It is important to note, too, that our friends are usually a bunch of know-nothing boneheads. Just like us! They are no better or worse at reading romantic intentions and interests than we are. But they weren’t present when the initial connection was forged. They didn’t go on the dates to catch vibes and feel feelings and sweat flavors. When we rely on them to conduct our personal communication, we’re trying to absolve ourselves of responsibility for things not working out — which can be comforting in the face of romantic disappointment. But inviting our friends into the conversation is more than sharing fallibility. It means withholding our emotions and sabotaging opportunities to be forthright and vulnerable in the ways that actually endear us to people.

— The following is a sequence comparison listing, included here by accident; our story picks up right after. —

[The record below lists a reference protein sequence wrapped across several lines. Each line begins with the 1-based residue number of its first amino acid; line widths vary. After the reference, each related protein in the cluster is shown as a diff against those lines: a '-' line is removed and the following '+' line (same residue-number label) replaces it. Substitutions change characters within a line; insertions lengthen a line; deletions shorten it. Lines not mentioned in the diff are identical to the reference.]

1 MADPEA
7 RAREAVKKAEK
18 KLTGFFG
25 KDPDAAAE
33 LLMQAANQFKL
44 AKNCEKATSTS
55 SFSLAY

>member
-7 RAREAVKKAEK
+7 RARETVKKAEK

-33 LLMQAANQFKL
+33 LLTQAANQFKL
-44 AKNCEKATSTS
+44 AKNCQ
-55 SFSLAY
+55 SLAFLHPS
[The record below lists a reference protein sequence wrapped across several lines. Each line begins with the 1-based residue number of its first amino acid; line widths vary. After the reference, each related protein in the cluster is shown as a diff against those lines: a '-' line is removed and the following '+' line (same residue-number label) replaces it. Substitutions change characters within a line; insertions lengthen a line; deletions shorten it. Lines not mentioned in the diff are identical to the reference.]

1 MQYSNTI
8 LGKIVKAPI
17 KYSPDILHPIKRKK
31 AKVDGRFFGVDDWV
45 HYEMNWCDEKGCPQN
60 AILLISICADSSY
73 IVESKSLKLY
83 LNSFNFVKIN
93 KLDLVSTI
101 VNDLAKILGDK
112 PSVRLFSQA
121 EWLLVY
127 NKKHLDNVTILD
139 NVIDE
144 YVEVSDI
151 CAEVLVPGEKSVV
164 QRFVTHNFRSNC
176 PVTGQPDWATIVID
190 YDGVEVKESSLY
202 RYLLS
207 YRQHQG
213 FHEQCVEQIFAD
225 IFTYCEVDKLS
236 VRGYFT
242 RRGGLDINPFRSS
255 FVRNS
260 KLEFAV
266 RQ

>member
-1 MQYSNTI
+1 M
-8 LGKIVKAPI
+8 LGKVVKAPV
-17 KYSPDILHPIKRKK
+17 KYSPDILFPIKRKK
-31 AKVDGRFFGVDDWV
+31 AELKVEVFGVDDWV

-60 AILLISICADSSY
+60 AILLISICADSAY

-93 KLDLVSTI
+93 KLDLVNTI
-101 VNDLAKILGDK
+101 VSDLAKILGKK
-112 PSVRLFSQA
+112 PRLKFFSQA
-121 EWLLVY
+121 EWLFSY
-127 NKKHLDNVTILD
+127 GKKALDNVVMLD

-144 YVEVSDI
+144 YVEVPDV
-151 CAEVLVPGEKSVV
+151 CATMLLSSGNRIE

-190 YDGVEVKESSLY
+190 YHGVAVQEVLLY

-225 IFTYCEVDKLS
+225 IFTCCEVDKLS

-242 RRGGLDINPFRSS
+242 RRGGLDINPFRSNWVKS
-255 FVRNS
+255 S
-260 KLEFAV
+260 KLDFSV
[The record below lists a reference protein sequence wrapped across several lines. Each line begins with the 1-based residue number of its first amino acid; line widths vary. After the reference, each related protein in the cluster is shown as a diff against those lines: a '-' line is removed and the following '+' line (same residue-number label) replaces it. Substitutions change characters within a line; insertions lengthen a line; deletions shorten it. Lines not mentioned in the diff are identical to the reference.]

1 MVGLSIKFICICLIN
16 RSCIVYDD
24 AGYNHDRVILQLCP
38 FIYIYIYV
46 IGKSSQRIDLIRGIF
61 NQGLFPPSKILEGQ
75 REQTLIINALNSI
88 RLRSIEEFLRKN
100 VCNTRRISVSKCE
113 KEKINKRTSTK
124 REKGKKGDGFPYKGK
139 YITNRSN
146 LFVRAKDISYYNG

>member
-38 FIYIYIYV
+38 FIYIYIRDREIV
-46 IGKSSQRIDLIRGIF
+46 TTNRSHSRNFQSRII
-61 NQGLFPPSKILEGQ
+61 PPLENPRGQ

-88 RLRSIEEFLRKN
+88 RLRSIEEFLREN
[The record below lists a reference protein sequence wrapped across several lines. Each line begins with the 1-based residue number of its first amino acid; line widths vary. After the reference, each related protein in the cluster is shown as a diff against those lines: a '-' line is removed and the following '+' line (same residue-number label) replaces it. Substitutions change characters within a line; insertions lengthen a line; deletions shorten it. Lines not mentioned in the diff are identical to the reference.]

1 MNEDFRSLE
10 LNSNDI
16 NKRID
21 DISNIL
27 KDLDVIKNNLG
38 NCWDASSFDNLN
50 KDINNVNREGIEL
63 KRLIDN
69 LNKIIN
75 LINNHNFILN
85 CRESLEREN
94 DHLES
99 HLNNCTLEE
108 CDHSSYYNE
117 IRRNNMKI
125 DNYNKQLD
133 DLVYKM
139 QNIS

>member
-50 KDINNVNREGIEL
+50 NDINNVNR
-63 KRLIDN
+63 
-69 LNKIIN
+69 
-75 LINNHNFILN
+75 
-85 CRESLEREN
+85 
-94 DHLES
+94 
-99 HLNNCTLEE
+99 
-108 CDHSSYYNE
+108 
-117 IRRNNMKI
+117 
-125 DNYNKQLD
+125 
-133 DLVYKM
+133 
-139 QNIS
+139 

I wondered if this was all truly a function of technological change or just me worrying for sport, as is my custom. I turned to women only a few years older than me, who started dating before the ubiquity of texting, and apparently there was a time in the not-too-distant past when phones lived up to their name, derived from the Greek word phōnos, meaning “sound” or “voice.” We used them to talk to people, to hear their voices. “There’s something really intimate about talking on the phone late at night, especially in the dark,” says Jenni, 38, recalling especially fond memories of talking to boys she liked in her teens. “I remember phone calls. They were awful,” Brandy, 34, joked via email before going on to say, “There was definitely something nice about the ephemeral quality of just talking on the phone, because I couldn’t go back and review verbatim all the ways I sounded foolish or try to wring meaning from one particular adverb.”